A Thomas Merton Reader
This edition brings us Thomas Merton is all his aspects: spiritual writer, poet, peacemaker, man among men, servant of God -- a one-volume synopsis of his quest for truth, drawn not only from his major works but from his lesser-known...
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This edition brings us Thomas Merton is all his aspects: spiritual writer, poet, peacemaker, man among men, servant of God -- a one-volume synopsis of his quest for truth, drawn not only from his major works but from his lesser-known writings as well.
A Thomas Merton Reader provides a complete view of Merton, in all his aspects: contemplative, spiritual writer, poet, peacemaker, and social critic. In this closely knit volume are significant selections not only from his major works but from some lesser-known, yet equally valuable, writings as well. Presented here is a living Thomas Merton, expounding through prose and poetry on an abundance of important themes -- war, love, peace, Eastern thought and spirituality, monastic life, art, contemplation, and solitude.
M. Scott Peck puts the writings included here into the context of Merton's life.
Born in France, Thomas Merton was the son of an American artist and poet and her New Zealander husband, a painter. Merton lost both parents before he had finished high school, and his younger brother was killed in World War II. Something of the ephemeral character of human endeavor marked all his works, deepening the pathos of his writings and drawing him close to Eastern, especially Buddhist, forms of monasticism. After an initial education in the United States, France, and England, he entered Gethsemani Abbey in Kentucky, where he remained until a short time before his death.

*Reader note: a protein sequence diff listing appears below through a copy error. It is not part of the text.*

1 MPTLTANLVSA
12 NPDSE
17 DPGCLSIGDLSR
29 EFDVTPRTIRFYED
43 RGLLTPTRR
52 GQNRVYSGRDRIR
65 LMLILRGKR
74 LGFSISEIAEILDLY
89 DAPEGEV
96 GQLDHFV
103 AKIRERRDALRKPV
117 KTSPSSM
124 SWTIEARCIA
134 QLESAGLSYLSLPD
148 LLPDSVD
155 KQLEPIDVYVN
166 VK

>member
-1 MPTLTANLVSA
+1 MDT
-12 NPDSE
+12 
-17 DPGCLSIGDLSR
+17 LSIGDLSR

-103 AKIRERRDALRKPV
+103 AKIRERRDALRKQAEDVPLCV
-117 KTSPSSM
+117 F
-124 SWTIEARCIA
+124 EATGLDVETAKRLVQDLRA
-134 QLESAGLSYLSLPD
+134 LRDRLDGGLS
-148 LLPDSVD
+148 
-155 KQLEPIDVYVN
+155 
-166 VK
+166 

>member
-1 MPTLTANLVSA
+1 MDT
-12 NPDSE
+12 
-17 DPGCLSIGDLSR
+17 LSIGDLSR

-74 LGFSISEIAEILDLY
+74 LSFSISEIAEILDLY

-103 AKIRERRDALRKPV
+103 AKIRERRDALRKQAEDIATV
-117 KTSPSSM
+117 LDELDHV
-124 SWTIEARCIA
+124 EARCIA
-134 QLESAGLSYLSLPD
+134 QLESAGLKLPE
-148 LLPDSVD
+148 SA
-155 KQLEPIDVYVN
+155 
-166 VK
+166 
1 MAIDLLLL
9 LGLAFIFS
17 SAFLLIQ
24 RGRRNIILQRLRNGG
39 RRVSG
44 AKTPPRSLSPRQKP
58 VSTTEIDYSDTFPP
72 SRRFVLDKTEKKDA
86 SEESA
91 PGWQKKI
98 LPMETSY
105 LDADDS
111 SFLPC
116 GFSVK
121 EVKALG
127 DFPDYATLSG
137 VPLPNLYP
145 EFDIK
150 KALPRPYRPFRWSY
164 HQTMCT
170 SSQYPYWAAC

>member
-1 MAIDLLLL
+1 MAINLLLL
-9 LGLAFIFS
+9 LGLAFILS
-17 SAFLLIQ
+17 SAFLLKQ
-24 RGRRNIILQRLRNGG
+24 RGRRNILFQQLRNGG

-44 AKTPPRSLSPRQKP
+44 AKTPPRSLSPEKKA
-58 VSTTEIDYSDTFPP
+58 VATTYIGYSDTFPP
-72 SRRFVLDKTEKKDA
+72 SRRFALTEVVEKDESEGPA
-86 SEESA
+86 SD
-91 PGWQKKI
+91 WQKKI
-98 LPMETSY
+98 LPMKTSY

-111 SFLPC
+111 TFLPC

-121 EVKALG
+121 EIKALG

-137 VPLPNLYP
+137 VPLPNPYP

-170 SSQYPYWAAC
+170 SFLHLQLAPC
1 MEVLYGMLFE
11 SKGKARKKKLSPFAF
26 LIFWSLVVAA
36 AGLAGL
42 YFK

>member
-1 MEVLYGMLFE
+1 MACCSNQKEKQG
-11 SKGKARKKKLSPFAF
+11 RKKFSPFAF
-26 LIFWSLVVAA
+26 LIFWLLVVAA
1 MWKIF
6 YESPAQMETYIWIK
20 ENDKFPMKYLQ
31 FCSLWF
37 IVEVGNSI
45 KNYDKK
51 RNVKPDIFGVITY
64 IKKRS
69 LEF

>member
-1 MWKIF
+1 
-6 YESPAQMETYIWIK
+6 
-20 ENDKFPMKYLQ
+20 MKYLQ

His working life was spent as a Trappist monk. At Gethsemani, he wrote his famous autobiography, The Seven Storey Mountain (1948); there he labored and prayed through the days and years of a constant regimen that began with daily prayer at 2:00 a.m. As his contemplative life developed, he still maintained contact with the outside world, his many books and articles increasing steadily as the years went by. Reading them, it is hard to think of him as only a "guilty bystander," to use the title of one of his many collections of essays. He was vehement in his opposition to the Vietnam War, to the nuclear arms race, to racial oppression. Having received permission to leave his monastery, he went on a journey to confer with mystics of the Hindu and Buddhist traditions. He was accidentally electrocuted in a hotel in Bangkok, Thailand, on December 10, 1968.